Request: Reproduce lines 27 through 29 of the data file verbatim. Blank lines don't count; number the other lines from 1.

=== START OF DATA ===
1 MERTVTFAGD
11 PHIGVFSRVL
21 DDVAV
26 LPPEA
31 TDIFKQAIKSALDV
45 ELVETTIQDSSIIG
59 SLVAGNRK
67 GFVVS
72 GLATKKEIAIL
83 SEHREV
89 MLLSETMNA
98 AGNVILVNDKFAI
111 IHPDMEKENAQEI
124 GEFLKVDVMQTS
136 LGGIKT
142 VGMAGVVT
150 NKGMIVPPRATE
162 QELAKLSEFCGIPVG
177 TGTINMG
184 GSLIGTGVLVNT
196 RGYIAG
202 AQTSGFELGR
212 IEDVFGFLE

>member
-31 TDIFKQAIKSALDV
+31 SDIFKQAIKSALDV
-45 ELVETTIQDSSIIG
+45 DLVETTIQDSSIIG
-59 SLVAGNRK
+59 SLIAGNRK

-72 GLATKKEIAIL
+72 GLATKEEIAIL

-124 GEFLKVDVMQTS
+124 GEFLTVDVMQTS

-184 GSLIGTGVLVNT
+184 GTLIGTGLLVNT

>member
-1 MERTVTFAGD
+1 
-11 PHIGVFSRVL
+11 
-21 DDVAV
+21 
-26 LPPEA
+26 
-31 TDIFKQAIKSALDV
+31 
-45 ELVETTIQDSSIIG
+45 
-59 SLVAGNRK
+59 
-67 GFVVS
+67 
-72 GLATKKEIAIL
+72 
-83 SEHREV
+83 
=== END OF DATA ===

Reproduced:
-45 ELVETTIQDSSIIG
+45 DLVETTIQDSSIIG
-59 SLVAGNRK